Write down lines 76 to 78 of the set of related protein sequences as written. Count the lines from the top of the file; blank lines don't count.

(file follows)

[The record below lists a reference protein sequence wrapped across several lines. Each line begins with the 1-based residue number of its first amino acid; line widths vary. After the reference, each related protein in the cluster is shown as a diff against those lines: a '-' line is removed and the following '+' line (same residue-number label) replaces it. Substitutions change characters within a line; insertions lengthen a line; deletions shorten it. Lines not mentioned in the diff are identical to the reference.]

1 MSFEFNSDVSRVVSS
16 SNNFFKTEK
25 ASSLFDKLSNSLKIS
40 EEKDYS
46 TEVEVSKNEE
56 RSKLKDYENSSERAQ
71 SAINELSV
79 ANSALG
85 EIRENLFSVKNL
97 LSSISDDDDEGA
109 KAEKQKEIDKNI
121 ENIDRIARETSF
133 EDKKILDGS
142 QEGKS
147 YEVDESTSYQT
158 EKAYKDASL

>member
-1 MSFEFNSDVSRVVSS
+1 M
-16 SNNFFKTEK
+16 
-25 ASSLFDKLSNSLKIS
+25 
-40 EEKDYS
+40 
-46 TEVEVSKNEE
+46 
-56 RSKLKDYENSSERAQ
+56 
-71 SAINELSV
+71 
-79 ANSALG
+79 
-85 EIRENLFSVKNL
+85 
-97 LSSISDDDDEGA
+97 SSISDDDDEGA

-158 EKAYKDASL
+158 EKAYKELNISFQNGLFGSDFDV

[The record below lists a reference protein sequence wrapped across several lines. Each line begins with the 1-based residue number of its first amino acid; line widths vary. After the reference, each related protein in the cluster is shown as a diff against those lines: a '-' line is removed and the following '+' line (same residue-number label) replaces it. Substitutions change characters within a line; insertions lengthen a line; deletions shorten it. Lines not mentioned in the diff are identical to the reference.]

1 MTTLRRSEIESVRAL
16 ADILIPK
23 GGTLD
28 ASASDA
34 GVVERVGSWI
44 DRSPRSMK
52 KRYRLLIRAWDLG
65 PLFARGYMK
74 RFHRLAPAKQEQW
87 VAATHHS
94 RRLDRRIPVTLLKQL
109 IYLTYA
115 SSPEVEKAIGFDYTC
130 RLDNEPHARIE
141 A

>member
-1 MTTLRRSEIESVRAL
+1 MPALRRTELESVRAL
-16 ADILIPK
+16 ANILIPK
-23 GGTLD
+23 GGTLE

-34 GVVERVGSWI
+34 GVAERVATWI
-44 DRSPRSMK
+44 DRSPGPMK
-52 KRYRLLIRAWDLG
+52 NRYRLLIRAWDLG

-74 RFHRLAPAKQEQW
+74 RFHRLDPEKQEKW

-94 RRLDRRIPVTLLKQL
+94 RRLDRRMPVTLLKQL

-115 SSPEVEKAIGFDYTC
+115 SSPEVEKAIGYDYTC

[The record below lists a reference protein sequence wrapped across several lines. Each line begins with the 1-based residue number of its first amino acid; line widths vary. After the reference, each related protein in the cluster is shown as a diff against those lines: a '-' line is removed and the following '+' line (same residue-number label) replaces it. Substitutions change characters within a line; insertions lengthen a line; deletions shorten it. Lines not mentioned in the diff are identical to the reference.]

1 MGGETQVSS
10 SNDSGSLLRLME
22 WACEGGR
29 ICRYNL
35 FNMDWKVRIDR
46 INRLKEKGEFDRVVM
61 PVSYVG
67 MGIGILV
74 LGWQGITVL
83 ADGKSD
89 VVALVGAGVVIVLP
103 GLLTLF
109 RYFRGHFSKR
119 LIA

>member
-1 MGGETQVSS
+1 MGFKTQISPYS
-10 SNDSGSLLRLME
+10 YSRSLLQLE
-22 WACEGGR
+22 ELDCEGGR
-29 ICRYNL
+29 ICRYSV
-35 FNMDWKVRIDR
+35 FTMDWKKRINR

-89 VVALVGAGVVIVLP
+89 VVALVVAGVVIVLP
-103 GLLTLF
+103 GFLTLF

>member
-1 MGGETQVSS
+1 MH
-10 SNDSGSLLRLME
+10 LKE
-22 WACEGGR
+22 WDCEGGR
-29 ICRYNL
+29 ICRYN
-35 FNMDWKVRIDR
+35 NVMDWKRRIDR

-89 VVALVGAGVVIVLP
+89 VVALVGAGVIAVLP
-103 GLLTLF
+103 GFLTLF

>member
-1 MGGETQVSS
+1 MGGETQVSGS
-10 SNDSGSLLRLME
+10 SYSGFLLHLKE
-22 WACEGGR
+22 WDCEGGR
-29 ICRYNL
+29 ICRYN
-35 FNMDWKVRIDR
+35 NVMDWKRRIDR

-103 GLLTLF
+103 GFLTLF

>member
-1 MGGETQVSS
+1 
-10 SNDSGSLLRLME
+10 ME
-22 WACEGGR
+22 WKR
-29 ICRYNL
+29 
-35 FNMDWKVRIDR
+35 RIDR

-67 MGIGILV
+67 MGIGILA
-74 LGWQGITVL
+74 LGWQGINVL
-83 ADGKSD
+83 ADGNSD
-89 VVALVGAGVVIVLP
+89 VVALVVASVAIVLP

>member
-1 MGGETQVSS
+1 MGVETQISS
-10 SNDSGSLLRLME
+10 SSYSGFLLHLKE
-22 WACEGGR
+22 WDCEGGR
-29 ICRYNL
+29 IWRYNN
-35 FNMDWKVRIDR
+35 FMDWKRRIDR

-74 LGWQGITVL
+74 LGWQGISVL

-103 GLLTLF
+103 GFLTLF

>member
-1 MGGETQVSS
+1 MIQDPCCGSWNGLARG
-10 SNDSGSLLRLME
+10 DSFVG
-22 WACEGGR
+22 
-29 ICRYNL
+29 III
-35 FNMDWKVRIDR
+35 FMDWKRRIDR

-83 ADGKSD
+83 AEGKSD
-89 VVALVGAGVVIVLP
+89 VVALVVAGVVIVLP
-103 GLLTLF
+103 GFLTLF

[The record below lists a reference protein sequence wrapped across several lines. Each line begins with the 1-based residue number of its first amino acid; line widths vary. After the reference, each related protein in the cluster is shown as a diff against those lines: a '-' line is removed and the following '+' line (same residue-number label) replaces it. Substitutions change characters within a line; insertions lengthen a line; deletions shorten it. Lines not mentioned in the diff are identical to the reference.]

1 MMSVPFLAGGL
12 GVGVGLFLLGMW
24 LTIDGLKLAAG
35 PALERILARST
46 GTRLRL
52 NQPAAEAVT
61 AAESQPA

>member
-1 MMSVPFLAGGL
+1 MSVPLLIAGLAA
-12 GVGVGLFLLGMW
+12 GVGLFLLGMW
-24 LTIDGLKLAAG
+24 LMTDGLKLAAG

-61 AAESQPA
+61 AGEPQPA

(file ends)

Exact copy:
[The record below lists a reference protein sequence wrapped across several lines. Each line begins with the 1-based residue number of its first amino acid; line widths vary. After the reference, each related protein in the cluster is shown as a diff against those lines: a '-' line is removed and the following '+' line (same residue-number label) replaces it. Substitutions change characters within a line; insertions lengthen a line; deletions shorten it. Lines not mentioned in the diff are identical to the reference.]

1 MGGETQVSS
10 SNDSGSLLRLME